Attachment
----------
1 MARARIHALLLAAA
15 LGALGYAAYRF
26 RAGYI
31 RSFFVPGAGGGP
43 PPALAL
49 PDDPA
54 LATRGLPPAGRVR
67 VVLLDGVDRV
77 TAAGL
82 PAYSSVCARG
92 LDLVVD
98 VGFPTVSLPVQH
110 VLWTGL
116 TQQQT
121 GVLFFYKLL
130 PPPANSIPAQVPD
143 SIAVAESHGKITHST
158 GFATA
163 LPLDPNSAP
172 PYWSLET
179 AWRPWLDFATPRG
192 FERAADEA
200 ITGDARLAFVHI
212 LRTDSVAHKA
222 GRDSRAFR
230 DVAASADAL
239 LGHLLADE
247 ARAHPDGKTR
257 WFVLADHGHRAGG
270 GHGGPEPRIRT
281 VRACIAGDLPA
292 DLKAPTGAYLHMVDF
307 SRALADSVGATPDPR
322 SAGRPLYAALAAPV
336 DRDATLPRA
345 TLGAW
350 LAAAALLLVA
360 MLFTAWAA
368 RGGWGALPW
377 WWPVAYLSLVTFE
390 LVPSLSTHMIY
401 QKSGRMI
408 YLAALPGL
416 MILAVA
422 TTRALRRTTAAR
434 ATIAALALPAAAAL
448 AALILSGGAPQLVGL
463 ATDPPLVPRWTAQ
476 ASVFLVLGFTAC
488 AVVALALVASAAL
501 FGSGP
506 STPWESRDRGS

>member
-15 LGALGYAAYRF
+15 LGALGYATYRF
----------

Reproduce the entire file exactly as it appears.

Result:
1 MARARIHALLLAAA
15 LGALGYAAYRF
26 RAGYI
31 RSFFVPGAGGGP
43 PPALAL
49 PDDPA
54 LATRGLPPAGRVR
67 VVLLDGVDRV
77 TAAGL
82 PAYSSVCARG
92 LDLVVD
98 VGFPTVSLPVQH
110 VLWTGL
116 TQQQT
121 GVLFFYKLL
130 PPPANSIPAQVPD
143 SIAVAESHGKITHST
158 GFATA
163 LPLDPNSAP
172 PYWSLET
179 AWRPWLDFATPRG
192 FERAADEA
200 ITGDARLAFVHI
212 LRTDSVAHKA
222 GRDSRAFR
230 DVAASADAL
239 LGHLLADE
247 ARAHPDGKTR
257 WFVLADHGHRAGG
270 GHGGPEPRIRT
281 VRACIAGDLPA
292 DLKAPTGAYLHMVDF
307 SRALADSVGATPDPR
322 SAGRPLYAALAAPV
336 DRDATLPRA
345 TLGAW
350 LAAAALLLVA
360 MLFTAWAA
368 RGGWGALPW
377 WWPVAYLSLVTFE
390 LVPSLSTHMIY
401 QKSGRMI
408 YLAALPGL
416 MILAVA
422 TTRALRRTTAAR
434 ATIAALALPAAAAL
448 AALILSGGAPQLVGL
463 ATDPPLVPRWTAQ
476 ASVFLVLGFTAC
488 AVVALALVASAAL
501 FGSGP
506 STPWESRDRGS

>member
-15 LGALGYAAYRF
+15 LGALGYATYRF